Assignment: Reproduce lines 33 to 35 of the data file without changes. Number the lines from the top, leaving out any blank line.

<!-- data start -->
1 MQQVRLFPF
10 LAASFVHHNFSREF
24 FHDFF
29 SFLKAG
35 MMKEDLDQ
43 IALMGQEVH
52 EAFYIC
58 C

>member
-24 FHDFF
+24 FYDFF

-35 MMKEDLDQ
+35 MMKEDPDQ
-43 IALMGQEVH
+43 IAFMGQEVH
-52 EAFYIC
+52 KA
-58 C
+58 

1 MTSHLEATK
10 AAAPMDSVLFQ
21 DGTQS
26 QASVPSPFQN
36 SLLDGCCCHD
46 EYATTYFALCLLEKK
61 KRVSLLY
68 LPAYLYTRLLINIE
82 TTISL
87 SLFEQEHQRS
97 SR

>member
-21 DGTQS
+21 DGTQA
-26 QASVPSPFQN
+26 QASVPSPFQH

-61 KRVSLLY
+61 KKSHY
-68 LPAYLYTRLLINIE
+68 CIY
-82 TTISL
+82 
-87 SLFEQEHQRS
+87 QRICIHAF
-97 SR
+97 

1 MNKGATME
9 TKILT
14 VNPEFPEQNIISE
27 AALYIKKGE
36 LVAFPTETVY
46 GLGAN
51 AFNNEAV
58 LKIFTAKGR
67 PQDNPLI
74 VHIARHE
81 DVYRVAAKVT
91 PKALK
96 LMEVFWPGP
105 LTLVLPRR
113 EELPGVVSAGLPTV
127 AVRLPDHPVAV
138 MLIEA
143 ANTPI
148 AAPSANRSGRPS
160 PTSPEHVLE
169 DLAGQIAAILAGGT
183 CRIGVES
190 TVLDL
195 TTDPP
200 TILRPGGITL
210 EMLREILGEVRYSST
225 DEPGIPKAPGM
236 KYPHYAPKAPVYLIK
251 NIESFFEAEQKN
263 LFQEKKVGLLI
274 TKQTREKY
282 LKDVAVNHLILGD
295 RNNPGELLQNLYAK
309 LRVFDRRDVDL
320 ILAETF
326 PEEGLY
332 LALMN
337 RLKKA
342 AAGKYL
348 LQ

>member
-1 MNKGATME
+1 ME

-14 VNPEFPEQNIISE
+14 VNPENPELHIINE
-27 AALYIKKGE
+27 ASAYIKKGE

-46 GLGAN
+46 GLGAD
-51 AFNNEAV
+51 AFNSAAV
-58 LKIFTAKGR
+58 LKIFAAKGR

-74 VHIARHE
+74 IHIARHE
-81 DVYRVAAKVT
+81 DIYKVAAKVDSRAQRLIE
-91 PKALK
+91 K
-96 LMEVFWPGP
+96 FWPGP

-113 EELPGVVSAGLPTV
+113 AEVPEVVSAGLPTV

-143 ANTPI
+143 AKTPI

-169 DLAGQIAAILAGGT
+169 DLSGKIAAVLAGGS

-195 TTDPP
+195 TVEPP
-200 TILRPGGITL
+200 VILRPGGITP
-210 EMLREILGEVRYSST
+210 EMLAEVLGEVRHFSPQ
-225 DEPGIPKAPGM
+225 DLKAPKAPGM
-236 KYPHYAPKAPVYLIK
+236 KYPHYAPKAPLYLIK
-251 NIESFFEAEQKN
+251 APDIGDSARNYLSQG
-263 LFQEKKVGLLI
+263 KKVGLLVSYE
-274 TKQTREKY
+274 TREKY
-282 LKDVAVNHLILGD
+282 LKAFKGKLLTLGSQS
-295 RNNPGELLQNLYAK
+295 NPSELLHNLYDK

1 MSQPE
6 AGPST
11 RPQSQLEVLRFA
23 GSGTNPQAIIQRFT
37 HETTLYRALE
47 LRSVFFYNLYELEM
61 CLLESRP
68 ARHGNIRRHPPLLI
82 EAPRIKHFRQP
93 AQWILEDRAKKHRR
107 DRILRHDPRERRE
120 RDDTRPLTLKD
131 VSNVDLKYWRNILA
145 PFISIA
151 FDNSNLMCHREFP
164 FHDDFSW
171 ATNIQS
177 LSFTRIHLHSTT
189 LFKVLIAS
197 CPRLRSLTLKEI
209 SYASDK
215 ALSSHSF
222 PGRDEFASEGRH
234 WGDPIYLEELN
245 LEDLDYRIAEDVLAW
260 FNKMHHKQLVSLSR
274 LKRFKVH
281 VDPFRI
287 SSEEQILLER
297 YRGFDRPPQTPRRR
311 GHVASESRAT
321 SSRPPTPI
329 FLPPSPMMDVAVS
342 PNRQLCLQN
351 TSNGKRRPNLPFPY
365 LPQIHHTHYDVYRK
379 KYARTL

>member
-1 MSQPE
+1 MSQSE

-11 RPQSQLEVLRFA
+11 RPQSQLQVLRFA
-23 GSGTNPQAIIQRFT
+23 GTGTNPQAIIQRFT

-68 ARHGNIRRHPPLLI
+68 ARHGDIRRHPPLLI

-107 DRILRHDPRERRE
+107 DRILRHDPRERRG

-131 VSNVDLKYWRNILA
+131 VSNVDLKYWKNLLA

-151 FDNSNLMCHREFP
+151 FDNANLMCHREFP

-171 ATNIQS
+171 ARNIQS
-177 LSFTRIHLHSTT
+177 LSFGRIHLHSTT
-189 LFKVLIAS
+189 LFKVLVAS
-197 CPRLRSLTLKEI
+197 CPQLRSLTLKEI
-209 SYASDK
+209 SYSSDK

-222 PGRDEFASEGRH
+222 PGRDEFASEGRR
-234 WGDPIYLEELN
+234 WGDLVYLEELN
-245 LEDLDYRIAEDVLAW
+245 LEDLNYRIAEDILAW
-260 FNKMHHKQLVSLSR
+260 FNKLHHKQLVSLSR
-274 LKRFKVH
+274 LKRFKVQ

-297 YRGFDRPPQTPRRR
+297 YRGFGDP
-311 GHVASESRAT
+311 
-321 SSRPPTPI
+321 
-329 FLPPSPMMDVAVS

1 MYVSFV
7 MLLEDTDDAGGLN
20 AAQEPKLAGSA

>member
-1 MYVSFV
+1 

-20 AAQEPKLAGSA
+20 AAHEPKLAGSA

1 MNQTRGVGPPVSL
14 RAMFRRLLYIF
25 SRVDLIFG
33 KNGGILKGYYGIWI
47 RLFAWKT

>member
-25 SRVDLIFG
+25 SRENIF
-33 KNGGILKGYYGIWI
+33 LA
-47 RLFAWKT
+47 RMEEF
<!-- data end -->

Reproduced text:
+21 DGTQA
-26 QASVPSPFQN
+26 QASVPSPFQH